“You have to go behind the mirrored glass and find out if fans have the urge to change the Bobcats name back to the Hornets or something else,” said Tom O’Grady, founder and chief executive officer of the Chicago-based branding firm Gameplan Creative, which designed the original Bobcats logo. “You have to find out what is the driving reason for a name change. Are people going to come back because they are now going to be the Hornets? It is a very interesting case study, and you have to get into the psyche of the fans to see if there is a burning desire to bring it back. The question isn’t whether they can get their name back. It is, ‘Do they really want it?’”

    Bobcats executives must balance any remaining fan connection to the Hornets name of the past against the changing demographics in the Charlotte market. The metro area, with a population of less than 2 million, has seen its population increase by 600,000 since the Hornets relocated to New Orleans, team officials said.

    Team officials are well aware that a new generation of fans has grown up in the market knowing only the Bobcats’ history.

    “You see name changes in sports, but this is an unusual one,” O’Grady said. “The question begs, Is there residual love for the Hornets’ name?”

    There is also no test case for the Bobcats to study as they explore this kind of change. No market has seen its original sports franchise leave for another city under the same team name and then later have the opportunity, as the Bobcats do, to rebrand under that original nickname, industry experts said.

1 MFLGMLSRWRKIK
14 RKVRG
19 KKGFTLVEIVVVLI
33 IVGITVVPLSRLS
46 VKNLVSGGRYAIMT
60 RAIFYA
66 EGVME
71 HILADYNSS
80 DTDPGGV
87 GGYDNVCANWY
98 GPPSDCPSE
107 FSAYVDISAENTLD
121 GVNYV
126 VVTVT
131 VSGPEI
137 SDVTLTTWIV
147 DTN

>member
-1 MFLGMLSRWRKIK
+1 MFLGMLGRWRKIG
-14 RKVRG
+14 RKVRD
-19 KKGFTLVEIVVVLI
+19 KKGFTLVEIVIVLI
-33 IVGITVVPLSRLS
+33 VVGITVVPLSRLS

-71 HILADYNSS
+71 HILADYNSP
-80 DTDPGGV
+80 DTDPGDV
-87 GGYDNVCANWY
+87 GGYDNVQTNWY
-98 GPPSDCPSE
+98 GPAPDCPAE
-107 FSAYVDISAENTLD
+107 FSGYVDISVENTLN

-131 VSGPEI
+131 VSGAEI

“In a lot of the branding that we do, we constantly look back at the original brand name,” said Bill Frederick, principal at Fanbrandz, a branding company that lists the NBA as a client. “This is an unusual case. The risk is that in sports, fans feel they are owners of the brand, and there is always a portion of the fan base that feels betrayed.”

    Enthusiasm over the team’s arrival has been stymied by lackluster seasons.
    MELANIE JORDAN NEEDHAM
    While a Bobcats name change to Hornets will cost a minimum of $3 million, it will be easier than the team adopting a new name because the league already owns the Hornets’ marks, eliminating most of the legal costs associated with trademarking a new name. The team would, however, have to pay for a complete “repainting” of the franchise, ranging from new letterhead to a new floor at Time Warner Cable Arena. In addition, the $3 million would include the cost of a new marketing campaign and other legal costs associated with a name change, as well as the cost of freshening the old logo.

    But cost isn’t the driving issue. Experts said teams recoup the rebranding expenses of a name change, in large part through the new merchandise opportunities the change creates.

    In New Orleans, the cost of the current Hornets’ change to Pelicans is still being calculated. The team opted to make the change just nine months after Tom Benson bought the franchise, in April 2012.

    “It typically takes two years, but Mr. Benson was in a hurry to get it done and it was a promise as part of the sale,” said Ben Hales, Hornets senior vice president of marketing and business development.

    Hales would not disclose how much the team expects to spend on the process. “You have to switch out every little thing, but cost is not a determining factor,” he said. “Whatever it is, it is going to be worth it. The name has to reflect local fan values.”